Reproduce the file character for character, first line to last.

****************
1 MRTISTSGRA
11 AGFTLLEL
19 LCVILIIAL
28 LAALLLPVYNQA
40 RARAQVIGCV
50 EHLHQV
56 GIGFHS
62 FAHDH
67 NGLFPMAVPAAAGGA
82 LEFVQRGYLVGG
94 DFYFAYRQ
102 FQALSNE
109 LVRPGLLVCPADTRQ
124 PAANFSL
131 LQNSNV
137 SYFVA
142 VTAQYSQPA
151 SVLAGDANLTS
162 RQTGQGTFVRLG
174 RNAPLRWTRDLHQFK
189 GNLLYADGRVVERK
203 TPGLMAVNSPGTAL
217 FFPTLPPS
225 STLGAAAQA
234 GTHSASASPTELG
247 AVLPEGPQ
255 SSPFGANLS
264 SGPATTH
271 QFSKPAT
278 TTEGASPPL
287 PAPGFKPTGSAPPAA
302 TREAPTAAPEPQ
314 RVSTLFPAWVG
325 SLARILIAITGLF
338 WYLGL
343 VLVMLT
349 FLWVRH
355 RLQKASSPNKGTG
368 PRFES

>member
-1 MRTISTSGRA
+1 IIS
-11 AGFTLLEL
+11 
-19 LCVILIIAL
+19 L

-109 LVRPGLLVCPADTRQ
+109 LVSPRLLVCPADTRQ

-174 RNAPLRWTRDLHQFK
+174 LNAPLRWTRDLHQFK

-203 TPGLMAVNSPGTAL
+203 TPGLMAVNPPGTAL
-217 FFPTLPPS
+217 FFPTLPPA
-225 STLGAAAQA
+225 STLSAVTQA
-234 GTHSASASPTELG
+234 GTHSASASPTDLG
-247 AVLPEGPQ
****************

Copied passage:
1 MRTISTSGRA
11 AGFTLLEL
19 LCVILIIAL
28 LAALLLPVYNQA
40 RARAQVIGCV
50 EHLHQV
56 GIGFHS
62 FAHDH
67 NGLFPMAVPAAAGGA
82 LEFVQRGYLVGG
94 DFYFAYRQ
102 FQALSNE
109 LVRPGLLVCPADTRQ
124 PAANFSL
131 LQNSNV
137 SYFVA
142 VTAQYSQPA
151 SVLAGDANLTS
162 RQTGQGTFVRLG
174 RNAPLRWTRDLHQFK
189 GNLLYADGRVVERK
203 TPGLMAVNSPGTAL
217 FFPTLPPS
225 STLGAAAQA
234 GTHSASASPTELG
247 AVLPEGPQ
255 SSPFGANLS
264 SGPATTH
271 QFSKPAT
278 TTEGASPPL
287 PAPGFKPTGSAPPAA
302 TREAPTAAPEPQ
314 RVSTLFPAWVG
325 SLARILIAITGLF
338 WYLGL
343 VLVMLT
349 FLWVRH
355 RLQKASSPNKGTG
368 PRFES

>member
-1 MRTISTSGRA
+1 IIS
-11 AGFTLLEL
+11 
-19 LCVILIIAL
+19 L

-109 LVRPGLLVCPADTRQ
+109 LVSPRLLVCPADTRQ

-174 RNAPLRWTRDLHQFK
+174 LNAPLRWTRDLHQFK

-203 TPGLMAVNSPGTAL
+203 TPGLMAVNPPGTAL
-217 FFPTLPPS
+217 FFPTLPPA
-225 STLGAAAQA
+225 STLSAVTQA
-234 GTHSASASPTELG
+234 GTHSASASPTDLG
-247 AVLPEGPQ